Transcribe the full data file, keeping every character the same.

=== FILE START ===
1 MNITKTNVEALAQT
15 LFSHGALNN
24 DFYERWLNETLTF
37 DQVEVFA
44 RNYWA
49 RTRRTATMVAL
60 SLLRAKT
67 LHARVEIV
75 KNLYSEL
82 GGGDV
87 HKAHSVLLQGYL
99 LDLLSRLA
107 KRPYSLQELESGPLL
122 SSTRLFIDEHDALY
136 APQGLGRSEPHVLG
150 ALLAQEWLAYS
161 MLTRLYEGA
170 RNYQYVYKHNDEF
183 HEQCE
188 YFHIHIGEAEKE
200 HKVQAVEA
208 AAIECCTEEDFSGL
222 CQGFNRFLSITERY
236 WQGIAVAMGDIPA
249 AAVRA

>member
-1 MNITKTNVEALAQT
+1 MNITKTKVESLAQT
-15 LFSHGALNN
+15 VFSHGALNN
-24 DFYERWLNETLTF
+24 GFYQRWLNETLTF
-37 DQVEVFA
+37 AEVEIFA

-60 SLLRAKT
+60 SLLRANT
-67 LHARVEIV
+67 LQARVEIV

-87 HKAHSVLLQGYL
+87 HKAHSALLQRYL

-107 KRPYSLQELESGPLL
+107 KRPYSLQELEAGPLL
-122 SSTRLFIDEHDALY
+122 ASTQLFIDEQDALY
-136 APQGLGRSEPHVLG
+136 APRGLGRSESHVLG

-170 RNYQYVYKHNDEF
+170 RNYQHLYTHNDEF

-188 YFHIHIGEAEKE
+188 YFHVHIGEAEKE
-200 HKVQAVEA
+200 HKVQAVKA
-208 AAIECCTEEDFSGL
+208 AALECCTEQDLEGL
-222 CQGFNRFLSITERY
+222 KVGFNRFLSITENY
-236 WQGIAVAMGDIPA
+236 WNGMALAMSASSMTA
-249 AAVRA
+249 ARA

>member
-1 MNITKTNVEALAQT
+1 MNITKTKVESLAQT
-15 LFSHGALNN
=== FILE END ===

1 MNITKTNVEALAQT
15 LFSHGALNN
24 DFYERWLNETLTF
37 DQVEVFA
44 RNYWA
49 RTRRTATMVAL
60 SLLRAKT
67 LHARVEIV
75 KNLYSEL
82 GGGDV
87 HKAHSVLLQGYL
99 LDLLSRLA
107 KRPYSLQELESGPLL
122 SSTRLFIDEHDALY
136 APQGLGRSEPHVLG
150 ALLAQEWLAYS
161 MLTRLYEGA
170 RNYQYVYKHNDEF
183 HEQCE
188 YFHIHIGEAEKE
200 HKVQAVEA
208 AAIECCTEEDFSGL
222 CQGFNRFLSITERY
236 WQGIAVAMGDIPA
249 AAVRA

>member
-1 MNITKTNVEALAQT
+1 MNITKTKVESLAQT
-15 LFSHGALNN
+15 VFSHGALNN
-24 DFYERWLNETLTF
+24 GFYQRWLNETLTF
-37 DQVEVFA
+37 AEVEIFA

-60 SLLRAKT
+60 SLLRANT
-67 LHARVEIV
+67 LQARVEIV

-87 HKAHSVLLQGYL
+87 HKAHSALLQRYL

-107 KRPYSLQELESGPLL
+107 KRPYSLQELEAGPLL
-122 SSTRLFIDEHDALY
+122 ASTQLFIDEQDALY
-136 APQGLGRSEPHVLG
+136 APRGLGRSESHVLG

-170 RNYQYVYKHNDEF
+170 RNYQHLYTHNDEF

-188 YFHIHIGEAEKE
+188 YFHVHIGEAEKE
-200 HKVQAVEA
+200 HKVQAVKA
-208 AAIECCTEEDFSGL
+208 AALECCTEQDLEGL
-222 CQGFNRFLSITERY
+222 KVGFNRFLSITENY
-236 WQGIAVAMGDIPA
+236 WNGMALAMSASSMTA
-249 AAVRA
+249 ARA

>member
-1 MNITKTNVEALAQT
+1 MNITKTKVESLAQT
-15 LFSHGALNN